Ryanair to challenge Danish labour court ruling

Ruling allows industrial action against the Irish airline at Copenhagen airport

While there is no direct right of appeal from the Danish labour court, Ryanair has lodged its own claim against the unions. Photograph: Alan Betson

While there is no direct right of appeal from the Danish labour court, Ryanair has lodged its own claim against the unions. Photograph: Alan Betson

 

Ryanair plans to challenge a ruling by Denmark’s labour court allowing industrial action against the Irish airline at Copenhagen airport in a row over its refusal to enter into collective agreements with local trade unions.

The Danish court said that members of the country’s Confederation of Trade Unions (LO) could refuse to service Ryanair flights out of Copenhagen airport, where the airline has based one aircraft.

While there is no direct right of appeal from the Danish labour court, Ryanair has lodged its own claim against the unions. It is also likely to look at other challenges, such as lodging a complaint with the European Commission.

Ryanair argued that the ruling “appeared to allow competitor airline unions” to blockade the one craft it has based at Copenhagen. Any industrial action could involve staff working for companies that service rival carriers. It is likely to be at least two to three weeks before the unions take action, which would involve ground staff refusing to handle Ryanair passengers’ baggage, fuelling its craft or providing other services to the airline.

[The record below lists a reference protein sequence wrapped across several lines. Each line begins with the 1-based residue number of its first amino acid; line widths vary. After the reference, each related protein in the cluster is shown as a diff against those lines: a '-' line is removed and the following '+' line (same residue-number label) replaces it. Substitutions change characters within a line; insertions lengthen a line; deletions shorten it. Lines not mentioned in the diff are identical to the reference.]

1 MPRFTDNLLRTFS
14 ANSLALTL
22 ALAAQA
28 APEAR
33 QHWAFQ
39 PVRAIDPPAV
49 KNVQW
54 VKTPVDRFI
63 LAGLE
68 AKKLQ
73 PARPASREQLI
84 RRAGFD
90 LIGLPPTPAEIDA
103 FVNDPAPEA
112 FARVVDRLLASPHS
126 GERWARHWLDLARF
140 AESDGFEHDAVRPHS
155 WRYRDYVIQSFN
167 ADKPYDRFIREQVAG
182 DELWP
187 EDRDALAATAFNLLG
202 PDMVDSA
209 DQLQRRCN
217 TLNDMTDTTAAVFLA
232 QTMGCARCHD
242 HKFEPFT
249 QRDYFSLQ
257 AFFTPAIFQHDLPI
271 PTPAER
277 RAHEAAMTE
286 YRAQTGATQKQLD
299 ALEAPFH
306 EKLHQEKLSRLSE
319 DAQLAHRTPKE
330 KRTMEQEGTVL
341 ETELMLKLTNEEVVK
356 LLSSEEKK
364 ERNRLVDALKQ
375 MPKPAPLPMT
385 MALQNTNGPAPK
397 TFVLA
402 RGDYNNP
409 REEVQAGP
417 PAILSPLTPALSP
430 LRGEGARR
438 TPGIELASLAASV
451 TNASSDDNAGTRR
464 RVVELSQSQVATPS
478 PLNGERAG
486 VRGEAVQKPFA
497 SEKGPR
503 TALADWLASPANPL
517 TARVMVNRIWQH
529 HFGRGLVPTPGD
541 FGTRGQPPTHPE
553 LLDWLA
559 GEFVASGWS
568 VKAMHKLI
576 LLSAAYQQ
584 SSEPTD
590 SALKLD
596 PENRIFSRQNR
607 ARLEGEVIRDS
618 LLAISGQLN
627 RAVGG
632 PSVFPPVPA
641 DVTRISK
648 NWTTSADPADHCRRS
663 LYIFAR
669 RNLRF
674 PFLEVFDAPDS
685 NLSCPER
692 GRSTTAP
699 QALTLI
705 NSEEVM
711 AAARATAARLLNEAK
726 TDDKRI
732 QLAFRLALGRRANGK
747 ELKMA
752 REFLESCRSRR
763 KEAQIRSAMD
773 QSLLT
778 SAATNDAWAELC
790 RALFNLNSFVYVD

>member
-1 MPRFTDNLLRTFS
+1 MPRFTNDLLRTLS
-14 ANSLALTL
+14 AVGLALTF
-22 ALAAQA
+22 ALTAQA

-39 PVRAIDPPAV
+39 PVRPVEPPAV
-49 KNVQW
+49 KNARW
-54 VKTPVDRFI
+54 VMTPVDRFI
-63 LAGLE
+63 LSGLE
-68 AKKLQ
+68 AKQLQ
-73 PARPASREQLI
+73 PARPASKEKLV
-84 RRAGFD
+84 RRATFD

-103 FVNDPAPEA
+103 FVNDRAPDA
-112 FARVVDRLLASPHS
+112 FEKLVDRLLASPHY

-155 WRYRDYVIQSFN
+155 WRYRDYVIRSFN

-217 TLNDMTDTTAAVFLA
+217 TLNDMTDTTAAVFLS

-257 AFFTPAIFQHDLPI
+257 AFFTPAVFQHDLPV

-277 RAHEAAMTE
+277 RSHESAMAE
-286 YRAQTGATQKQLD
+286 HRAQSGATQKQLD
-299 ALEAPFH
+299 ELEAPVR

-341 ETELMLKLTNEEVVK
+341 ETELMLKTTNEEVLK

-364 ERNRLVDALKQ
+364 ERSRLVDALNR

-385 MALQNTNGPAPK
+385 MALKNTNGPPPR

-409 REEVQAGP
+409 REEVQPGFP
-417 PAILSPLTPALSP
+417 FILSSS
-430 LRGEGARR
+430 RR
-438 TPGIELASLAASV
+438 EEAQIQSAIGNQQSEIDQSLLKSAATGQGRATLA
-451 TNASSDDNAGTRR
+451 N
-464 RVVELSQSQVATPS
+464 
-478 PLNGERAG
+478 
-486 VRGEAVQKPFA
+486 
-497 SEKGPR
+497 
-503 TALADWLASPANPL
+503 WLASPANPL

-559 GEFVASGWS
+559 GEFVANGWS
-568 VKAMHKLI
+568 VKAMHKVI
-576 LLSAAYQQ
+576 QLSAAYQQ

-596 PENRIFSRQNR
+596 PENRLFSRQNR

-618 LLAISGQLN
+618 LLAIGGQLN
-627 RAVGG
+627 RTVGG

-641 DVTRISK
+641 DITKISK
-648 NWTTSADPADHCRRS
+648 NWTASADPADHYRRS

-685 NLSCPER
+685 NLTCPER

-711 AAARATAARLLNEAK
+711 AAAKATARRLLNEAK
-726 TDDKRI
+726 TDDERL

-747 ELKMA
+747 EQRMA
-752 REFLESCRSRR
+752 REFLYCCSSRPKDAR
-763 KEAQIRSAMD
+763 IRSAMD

Industrial action can only apply to Ryanair planes based at Copenhagen and not to those flying into Denmark from other countries.

Ryanair is likely to put plans on hold to add four other craft to the one already based at Copenhagen. Spokesman Robin Kiely said that it intends to continue to operate 12 routes from there, but will use planes based outside Denmark.

Danish Confederation of Trade Unions spokesman Kenneth Nielsen confirmed that its members cannot take industrial action against Ryanair services if the airline moves its base out of Copenhagen.

The dispute is rooted in Ryanair’s refusal to enter into a collective agreement with Danish unions covering staff based in the country because the airline employs staff under Irish law. Mr Nielsen explained that under the Danish model, collective agreements between unions and employers, rather than extensive labour legislation, govern workers’ rights.

He pointed that rival airlines with bases in Denmark, including EasyJet and Scandinavian group, SAS, all have collective agreements with their staff, but Ryanair does not.

Academics and industry figures recently claimed at a European Parliament committee that Ryanair’s employment practices could have implications for safety. The airline responded warning that “should they make defamatory claims about Ryanair’s safety in any other forum we will initiate proceedings against you without further notice”.

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